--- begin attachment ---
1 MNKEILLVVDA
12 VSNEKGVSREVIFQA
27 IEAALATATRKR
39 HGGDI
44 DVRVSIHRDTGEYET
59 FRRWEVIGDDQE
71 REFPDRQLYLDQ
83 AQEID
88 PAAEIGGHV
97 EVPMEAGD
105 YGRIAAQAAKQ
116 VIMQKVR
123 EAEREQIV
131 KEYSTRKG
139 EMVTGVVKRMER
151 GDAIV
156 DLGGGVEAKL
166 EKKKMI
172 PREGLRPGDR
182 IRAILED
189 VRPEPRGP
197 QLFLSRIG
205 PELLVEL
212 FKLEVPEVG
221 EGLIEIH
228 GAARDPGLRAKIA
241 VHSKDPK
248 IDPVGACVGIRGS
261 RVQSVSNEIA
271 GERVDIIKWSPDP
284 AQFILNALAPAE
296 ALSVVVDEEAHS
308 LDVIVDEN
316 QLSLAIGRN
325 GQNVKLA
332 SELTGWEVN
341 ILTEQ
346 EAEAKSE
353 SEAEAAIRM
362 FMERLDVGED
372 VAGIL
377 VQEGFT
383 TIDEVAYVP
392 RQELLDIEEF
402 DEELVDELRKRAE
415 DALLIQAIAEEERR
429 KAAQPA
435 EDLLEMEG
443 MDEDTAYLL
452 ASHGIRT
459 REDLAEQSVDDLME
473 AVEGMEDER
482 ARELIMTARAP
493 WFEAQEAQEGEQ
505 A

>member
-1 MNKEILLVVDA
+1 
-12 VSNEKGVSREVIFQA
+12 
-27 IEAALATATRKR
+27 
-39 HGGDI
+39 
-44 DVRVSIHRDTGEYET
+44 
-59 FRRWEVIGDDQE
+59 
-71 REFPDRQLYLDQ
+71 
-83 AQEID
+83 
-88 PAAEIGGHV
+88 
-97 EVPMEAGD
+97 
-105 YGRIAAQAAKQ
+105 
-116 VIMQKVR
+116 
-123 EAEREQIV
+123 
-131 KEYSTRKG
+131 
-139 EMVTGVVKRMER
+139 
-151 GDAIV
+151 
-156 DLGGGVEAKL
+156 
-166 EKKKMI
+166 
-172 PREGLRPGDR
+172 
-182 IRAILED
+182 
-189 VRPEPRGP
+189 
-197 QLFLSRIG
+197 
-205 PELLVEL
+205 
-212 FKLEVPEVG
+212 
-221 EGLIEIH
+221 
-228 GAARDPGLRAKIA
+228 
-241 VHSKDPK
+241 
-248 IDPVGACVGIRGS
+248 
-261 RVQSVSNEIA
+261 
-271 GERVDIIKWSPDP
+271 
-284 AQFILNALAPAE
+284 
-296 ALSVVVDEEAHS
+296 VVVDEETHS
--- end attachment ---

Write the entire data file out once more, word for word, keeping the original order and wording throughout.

1 MNKEILLVVDA
12 VSNEKGVSREVIFQA
27 IEAALATATRKR
39 HGGDI
44 DVRVSIHRDTGEYET
59 FRRWEVIGDDQE
71 REFPDRQLYLDQ
83 AQEID
88 PAAEIGGHV
97 EVPMEAGD
105 YGRIAAQAAKQ
116 VIMQKVR
123 EAEREQIV
131 KEYSTRKG
139 EMVTGVVKRMER
151 GDAIV
156 DLGGGVEAKL
166 EKKKMI
172 PREGLRPGDR
182 IRAILED
189 VRPEPRGP
197 QLFLSRIG
205 PELLVEL
212 FKLEVPEVG
221 EGLIEIH
228 GAARDPGLRAKIA
241 VHSKDPK
248 IDPVGACVGIRGS
261 RVQSVSNEIA
271 GERVDIIKWSPDP
284 AQFILNALAPAE
296 ALSVVVDEEAHS
308 LDVIVDEN
316 QLSLAIGRN
325 GQNVKLA
332 SELTGWEVN
341 ILTEQ
346 EAEAKSE
353 SEAEAAIRM
362 FMERLDVGED
372 VAGIL
377 VQEGFT
383 TIDEVAYVP
392 RQELLDIEEF
402 DEELVDELRKRAE
415 DALLIQAIAEEERR
429 KAAQPA
435 EDLLEMEG
443 MDEDTAYLL
452 ASHGIRT
459 REDLAEQSVDDLME
473 AVEGMEDER
482 ARELIMTARAP
493 WFEAQEAQEGEQ
505 A

>member
-1 MNKEILLVVDA
+1 
-12 VSNEKGVSREVIFQA
+12 
-27 IEAALATATRKR
+27 
-39 HGGDI
+39 
-44 DVRVSIHRDTGEYET
+44 
-59 FRRWEVIGDDQE
+59 
-71 REFPDRQLYLDQ
+71 
-83 AQEID
+83 
-88 PAAEIGGHV
+88 
-97 EVPMEAGD
+97 
-105 YGRIAAQAAKQ
+105 
-116 VIMQKVR
+116 
-123 EAEREQIV
+123 
-131 KEYSTRKG
+131 
-139 EMVTGVVKRMER
+139 
-151 GDAIV
+151 
-156 DLGGGVEAKL
+156 
-166 EKKKMI
+166 
-172 PREGLRPGDR
+172 
-182 IRAILED
+182 
-189 VRPEPRGP
+189 
-197 QLFLSRIG
+197 
-205 PELLVEL
+205 
-212 FKLEVPEVG
+212 
-221 EGLIEIH
+221 
-228 GAARDPGLRAKIA
+228 
-241 VHSKDPK
+241 
-248 IDPVGACVGIRGS
+248 
-261 RVQSVSNEIA
+261 
-271 GERVDIIKWSPDP
+271 
-284 AQFILNALAPAE
+284 
-296 ALSVVVDEEAHS
+296 VVVDEETHS